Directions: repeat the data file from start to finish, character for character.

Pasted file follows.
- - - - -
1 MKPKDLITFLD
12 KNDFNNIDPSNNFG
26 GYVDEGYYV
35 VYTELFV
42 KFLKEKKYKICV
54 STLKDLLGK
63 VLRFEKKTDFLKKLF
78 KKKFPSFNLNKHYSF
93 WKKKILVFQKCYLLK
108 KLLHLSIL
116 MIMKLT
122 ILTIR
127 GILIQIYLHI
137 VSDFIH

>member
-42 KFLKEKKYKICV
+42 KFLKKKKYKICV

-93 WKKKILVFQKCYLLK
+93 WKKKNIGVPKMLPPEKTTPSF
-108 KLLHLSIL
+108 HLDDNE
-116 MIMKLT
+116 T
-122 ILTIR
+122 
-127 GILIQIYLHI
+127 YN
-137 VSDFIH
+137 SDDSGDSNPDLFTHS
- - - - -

1 MKPKDLITFLD
12 KNDFNNIDPSNNFG
26 GYVDEGYYV
35 VYTELFV
42 KFLKEKKYKICV
54 STLKDLLGK
63 VLRFEKKTDFLKKLF
78 KKKFPSFNLNKHYSF
93 WKKKILVFQKCYLLK
108 KLLHLSIL
116 MIMKLT
122 ILTIR
127 GILIQIYLHI
137 VSDFIH

>member
-42 KFLKEKKYKICV
+42 KFLKKKKYKICV

-93 WKKKILVFQKCYLLK
+93 WKKKNIGVPKMLPPEKTTPSF
-108 KLLHLSIL
+108 HLDDNE
-116 MIMKLT
+116 T
-122 ILTIR
+122 
-127 GILIQIYLHI
+127 YN
-137 VSDFIH
+137 SDDSGDSNPDLFTHS